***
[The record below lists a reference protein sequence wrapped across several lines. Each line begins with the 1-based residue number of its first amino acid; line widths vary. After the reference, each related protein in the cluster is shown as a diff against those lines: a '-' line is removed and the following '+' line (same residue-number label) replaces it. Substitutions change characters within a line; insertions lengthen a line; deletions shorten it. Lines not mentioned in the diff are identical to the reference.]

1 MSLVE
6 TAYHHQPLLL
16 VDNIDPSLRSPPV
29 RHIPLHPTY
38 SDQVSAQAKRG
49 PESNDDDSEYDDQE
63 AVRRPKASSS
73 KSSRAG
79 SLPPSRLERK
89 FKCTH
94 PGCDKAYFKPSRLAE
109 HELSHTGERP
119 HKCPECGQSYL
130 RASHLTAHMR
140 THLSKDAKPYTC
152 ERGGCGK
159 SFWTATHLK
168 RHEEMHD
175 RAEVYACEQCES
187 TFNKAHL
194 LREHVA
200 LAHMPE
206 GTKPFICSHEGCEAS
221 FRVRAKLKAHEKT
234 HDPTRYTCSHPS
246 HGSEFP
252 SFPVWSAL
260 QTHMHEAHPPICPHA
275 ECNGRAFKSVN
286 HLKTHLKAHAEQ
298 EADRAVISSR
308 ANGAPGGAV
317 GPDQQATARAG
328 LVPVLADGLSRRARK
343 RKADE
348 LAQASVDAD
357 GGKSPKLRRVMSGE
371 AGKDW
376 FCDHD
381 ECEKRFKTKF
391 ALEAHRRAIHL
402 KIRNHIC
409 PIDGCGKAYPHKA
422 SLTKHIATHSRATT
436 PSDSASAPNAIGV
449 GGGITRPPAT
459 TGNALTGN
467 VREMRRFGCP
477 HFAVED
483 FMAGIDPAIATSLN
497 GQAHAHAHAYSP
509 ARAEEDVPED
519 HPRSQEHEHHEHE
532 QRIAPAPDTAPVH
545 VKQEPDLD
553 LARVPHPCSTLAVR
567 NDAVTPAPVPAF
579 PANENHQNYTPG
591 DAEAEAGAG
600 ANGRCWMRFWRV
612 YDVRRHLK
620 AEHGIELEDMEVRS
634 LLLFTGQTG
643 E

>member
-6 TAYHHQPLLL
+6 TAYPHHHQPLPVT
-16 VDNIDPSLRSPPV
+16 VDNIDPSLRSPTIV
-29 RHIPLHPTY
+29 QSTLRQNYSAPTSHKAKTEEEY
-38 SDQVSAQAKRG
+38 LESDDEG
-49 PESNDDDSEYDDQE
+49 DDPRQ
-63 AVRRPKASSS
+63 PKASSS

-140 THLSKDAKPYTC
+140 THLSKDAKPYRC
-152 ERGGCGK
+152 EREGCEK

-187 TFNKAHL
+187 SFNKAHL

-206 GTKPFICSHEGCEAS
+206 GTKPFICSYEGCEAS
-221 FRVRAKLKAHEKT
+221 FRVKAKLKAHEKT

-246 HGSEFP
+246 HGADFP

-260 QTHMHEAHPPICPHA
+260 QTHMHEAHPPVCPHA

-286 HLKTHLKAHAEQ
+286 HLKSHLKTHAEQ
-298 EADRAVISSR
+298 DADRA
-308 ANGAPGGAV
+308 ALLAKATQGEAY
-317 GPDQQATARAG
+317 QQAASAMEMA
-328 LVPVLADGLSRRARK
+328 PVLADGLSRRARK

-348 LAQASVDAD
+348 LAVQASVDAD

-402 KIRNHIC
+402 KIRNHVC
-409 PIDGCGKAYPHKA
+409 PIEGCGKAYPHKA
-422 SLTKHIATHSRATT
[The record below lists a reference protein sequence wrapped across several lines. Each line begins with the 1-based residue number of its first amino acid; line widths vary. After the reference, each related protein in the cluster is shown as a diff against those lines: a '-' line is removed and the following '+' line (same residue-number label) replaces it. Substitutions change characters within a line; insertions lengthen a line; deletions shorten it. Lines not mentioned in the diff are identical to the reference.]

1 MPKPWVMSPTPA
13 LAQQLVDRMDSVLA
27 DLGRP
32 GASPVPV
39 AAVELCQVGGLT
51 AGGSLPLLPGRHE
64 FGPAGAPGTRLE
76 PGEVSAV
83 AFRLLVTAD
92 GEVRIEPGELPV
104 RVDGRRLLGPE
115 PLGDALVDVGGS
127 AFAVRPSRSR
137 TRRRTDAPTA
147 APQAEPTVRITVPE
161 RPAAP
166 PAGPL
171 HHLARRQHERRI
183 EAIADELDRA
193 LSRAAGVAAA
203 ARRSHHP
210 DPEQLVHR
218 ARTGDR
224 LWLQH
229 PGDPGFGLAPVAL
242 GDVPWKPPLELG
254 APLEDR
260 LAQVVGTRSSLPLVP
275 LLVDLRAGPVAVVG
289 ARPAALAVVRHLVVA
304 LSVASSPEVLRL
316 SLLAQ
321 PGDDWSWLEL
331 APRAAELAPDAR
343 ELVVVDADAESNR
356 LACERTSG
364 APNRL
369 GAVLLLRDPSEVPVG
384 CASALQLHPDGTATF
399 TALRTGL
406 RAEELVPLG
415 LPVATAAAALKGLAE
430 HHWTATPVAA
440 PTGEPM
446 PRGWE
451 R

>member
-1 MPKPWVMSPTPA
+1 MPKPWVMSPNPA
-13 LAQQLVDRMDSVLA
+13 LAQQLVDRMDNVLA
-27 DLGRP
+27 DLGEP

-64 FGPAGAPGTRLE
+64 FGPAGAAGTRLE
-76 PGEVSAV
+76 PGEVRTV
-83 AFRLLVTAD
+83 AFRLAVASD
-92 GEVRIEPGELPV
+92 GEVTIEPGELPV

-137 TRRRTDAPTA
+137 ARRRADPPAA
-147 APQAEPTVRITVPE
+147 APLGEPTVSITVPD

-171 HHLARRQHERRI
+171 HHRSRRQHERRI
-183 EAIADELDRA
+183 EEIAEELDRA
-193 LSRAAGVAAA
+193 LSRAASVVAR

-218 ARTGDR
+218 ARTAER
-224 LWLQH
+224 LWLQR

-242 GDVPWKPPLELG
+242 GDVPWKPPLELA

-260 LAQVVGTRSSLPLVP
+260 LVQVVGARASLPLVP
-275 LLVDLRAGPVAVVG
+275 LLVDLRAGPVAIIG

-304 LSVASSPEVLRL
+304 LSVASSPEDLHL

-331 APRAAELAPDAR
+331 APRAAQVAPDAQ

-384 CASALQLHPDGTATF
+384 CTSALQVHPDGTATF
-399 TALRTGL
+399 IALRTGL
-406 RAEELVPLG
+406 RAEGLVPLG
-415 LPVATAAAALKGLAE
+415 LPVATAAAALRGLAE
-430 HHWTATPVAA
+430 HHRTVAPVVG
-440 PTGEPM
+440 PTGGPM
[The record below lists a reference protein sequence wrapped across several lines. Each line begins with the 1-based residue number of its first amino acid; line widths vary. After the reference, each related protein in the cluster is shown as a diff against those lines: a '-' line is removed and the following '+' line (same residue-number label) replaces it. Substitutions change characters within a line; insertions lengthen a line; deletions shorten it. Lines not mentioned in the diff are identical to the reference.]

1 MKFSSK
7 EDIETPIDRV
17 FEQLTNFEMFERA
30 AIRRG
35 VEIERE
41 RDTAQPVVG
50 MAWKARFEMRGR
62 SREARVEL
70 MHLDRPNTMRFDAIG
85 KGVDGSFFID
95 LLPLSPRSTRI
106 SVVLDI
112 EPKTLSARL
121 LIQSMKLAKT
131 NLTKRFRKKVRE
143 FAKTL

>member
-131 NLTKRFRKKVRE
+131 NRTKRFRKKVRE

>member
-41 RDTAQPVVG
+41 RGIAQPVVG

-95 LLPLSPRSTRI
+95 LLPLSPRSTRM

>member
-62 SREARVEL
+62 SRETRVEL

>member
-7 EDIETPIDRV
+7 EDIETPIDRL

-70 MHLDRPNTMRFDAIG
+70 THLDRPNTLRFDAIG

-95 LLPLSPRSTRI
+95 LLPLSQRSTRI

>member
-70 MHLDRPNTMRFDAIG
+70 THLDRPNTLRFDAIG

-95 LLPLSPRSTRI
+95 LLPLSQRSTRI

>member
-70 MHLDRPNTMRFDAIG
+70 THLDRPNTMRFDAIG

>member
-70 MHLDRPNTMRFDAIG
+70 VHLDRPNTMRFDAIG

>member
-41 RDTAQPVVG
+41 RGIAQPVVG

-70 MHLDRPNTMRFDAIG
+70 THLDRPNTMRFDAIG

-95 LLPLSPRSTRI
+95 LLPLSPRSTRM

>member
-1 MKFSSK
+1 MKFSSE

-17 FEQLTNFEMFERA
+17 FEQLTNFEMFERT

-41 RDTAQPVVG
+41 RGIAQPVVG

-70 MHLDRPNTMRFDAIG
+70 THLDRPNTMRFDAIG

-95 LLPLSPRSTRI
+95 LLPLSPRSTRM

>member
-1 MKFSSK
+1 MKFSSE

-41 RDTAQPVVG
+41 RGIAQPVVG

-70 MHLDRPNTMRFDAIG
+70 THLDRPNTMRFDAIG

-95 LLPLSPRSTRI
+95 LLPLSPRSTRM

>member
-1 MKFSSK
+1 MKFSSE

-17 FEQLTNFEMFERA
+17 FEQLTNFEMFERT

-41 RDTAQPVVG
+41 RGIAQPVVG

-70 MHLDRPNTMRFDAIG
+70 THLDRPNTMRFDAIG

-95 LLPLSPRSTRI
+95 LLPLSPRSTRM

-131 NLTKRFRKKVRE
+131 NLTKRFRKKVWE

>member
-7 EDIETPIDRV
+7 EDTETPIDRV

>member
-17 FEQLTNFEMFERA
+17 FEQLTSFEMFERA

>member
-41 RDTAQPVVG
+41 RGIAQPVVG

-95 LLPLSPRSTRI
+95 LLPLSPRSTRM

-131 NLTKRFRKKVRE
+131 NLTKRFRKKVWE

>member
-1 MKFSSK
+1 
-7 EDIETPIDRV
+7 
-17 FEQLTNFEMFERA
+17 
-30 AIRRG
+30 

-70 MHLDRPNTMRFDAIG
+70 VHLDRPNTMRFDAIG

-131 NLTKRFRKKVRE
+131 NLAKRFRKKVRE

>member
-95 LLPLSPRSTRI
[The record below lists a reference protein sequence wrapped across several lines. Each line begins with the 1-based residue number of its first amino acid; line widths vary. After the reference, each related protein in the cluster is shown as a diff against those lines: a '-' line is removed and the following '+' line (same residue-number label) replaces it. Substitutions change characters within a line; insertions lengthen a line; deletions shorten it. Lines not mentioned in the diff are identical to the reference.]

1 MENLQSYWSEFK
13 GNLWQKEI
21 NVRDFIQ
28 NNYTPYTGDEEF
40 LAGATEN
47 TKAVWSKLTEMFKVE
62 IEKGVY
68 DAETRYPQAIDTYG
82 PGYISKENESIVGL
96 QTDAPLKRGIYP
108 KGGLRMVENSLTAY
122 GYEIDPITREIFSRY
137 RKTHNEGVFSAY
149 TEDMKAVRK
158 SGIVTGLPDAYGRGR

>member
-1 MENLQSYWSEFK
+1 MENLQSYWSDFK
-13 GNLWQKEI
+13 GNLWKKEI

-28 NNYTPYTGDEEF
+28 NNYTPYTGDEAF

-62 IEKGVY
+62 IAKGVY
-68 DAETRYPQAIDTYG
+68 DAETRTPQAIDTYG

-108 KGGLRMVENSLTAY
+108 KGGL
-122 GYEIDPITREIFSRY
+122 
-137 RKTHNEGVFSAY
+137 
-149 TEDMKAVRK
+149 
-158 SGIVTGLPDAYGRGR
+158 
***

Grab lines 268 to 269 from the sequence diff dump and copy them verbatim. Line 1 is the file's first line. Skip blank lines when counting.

-70 MHLDRPNTMRFDAIG
+70 THLDRPNTMRFDAIG